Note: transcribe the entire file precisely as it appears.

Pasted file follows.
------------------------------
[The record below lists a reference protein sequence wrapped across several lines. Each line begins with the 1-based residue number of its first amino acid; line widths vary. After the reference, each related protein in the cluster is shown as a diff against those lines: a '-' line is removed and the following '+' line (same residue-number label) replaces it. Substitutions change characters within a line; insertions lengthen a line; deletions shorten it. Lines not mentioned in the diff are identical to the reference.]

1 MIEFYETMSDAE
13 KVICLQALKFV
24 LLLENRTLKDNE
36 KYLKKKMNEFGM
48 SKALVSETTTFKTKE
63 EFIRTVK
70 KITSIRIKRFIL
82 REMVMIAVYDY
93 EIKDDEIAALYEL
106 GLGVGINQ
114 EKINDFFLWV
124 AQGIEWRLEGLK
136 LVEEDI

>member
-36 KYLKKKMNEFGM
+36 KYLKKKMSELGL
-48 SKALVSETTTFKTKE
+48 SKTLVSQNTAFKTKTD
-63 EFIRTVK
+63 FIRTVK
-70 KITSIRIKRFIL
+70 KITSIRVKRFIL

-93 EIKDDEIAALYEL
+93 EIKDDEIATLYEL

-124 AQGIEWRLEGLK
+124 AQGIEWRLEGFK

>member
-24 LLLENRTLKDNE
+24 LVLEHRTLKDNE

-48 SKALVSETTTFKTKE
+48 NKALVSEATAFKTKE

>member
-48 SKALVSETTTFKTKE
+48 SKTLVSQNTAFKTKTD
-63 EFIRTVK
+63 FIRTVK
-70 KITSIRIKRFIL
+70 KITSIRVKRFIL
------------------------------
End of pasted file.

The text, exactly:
[The record below lists a reference protein sequence wrapped across several lines. Each line begins with the 1-based residue number of its first amino acid; line widths vary. After the reference, each related protein in the cluster is shown as a diff against those lines: a '-' line is removed and the following '+' line (same residue-number label) replaces it. Substitutions change characters within a line; insertions lengthen a line; deletions shorten it. Lines not mentioned in the diff are identical to the reference.]

1 MIEFYETMSDAE
13 KVICLQALKFV
24 LLLENRTLKDNE
36 KYLKKKMNEFGM
48 SKALVSETTTFKTKE
63 EFIRTVK
70 KITSIRIKRFIL
82 REMVMIAVYDY
93 EIKDDEIAALYEL
106 GLGVGINQ
114 EKINDFFLWV
124 AQGIEWRLEGLK
136 LVEEDI

>member
-36 KYLKKKMNEFGM
+36 KYLKKKMSELGL
-48 SKALVSETTTFKTKE
+48 SKTLVSQNTAFKTKTD
-63 EFIRTVK
+63 FIRTVK
-70 KITSIRIKRFIL
+70 KITSIRVKRFIL

-93 EIKDDEIAALYEL
+93 EIKDDEIATLYEL

-124 AQGIEWRLEGLK
+124 AQGIEWRLEGFK

>member
-24 LLLENRTLKDNE
+24 LVLEHRTLKDNE

-48 SKALVSETTTFKTKE
+48 NKALVSEATAFKTKE

>member
-48 SKALVSETTTFKTKE
+48 SKTLVSQNTAFKTKTD
-63 EFIRTVK
+63 FIRTVK
-70 KITSIRIKRFIL
+70 KITSIRVKRFIL